the national and local bed and breakfast organizations that
have sprung up in the last few years, my husband and I
decided to go the independent route when trying our luck at
the “extra room”business.

I had stayed in bed and breakfast
cottages in the British Isles during previous summers and
had loved the low cost arid casual atmosphere they provided
. . . and the chance to mix with the local citizens. I
guess I felt a sort of obligation to return tire favor to
fellow travelers when our fancily acquired a 100-year-old,
two-story Victorian house that had an extra room we almost
never used.

My husband–being a gregarious sort and an
excellent breakfast cook–was delighted to take on the
“hospitality” part of the job during the summer. (He’s a
high school teacher and has those months “off”, while I
work throughout the year.)

We began our adventure by
placing art ad in the classified section of MOTHER EARTH NEWS. We felt
that this periodical would speak to the type of people we’d
like to have visit us (and who’d be likely to try an
unfamiliar form of travel accommodation). The advertisement
cost about $50 . . . and was published in early summer We
received six responses almost immediately after the
magazine hit the newsstands.

My husband and I had composed
a letter of introduction, which we sent to each of the
respondents. In tire note we described our arrangement, our
location in relation to tourist attractions (in our case
these included the World’s Fair, the Great Smoky Mountains,
and MOTHER’s own Eco-Village), and our charges ($18.50 for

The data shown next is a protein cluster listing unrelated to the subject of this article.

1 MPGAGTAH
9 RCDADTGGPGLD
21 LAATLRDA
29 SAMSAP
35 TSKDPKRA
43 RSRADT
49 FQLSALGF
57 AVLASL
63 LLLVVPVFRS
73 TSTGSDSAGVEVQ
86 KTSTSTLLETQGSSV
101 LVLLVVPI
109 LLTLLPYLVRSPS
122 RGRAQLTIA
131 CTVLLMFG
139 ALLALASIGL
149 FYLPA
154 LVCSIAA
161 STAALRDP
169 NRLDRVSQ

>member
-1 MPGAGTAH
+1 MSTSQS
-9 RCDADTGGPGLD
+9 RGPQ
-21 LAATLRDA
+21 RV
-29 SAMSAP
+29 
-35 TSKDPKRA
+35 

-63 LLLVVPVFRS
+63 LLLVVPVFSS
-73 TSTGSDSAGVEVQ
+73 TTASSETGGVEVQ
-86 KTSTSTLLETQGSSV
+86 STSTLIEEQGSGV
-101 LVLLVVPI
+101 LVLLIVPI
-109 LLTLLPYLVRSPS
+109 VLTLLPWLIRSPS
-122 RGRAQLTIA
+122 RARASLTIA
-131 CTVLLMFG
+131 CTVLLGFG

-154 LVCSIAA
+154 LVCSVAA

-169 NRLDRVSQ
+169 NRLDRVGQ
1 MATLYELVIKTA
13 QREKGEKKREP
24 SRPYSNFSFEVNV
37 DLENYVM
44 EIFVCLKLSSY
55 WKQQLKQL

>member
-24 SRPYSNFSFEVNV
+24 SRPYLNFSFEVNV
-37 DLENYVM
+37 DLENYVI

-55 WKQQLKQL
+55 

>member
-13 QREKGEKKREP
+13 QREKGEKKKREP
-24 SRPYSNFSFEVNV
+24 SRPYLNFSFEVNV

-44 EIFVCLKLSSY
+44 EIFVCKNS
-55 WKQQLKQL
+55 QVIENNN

a single adult, $32.50 for two adults, and special rates
for children).

About half the folks replied to our letter.
We requested a one-night deposit to confirm any reservation
(with the promise of a full refund if we were notified of
cancellation at least seven days before the scheduled
visit, and a return of all but $10 if we were notified less
titan a week before).

When the flurry of inquiries and
letters died down, one couple–a mother and her 15
year-old daughter-made a confirmed reservation for three
nights’ lodging. We were delighted . . . their visit would
cover the cost of the ad and then some, and we’d get a
chance to meet some interesting people while giving them a
comfortable, friendly place to sleep and have breakfast!
Furthermore, this one-time venture would also give us art
opportunity to see how we’d like having strangers in the
house . . . and to decide whether we might later want to
tackle a booked-solid summer of guests.

I sent a map
directing the pair to our home, and my husband and I spent
a lull Saturday cleaning the room . . . putting in fragrant
flowers . . . sprucing up the large old-fashioned bathroom
(complete with a claw-footed tub) . . . and stocking up on
eggs, cereal, and milk. When our guests arrived late
in the afternoon of the following Saturday, we were sitting
on the front porch ready to greet them. Our visitors turned
out to be most pleasant . . . they were neat, ate a light
breakfast (and were thrilled by our homemade bread and jam), left early in the day for sightseeing, and returned
in the evening to have a soak in the tub, read a bit, and
retire early. During their three-day stay, they sometimes
joined us in the rockers on the porch and chatted.

We
learned that their visit was an experiment also, since
they’d never stayed in a B & B home before . . . and we
all agreed that the arrangement was well worth continuing.
(They even offered to let us leave similar accommodations
at their home on the Florida coast!)

The venture did snake
us a little money, but more important, it gave us the
opportunity to be hospitable to “strangers in a strange
land” . . . and reminded us that we’re all just neighbors
in a small, small world.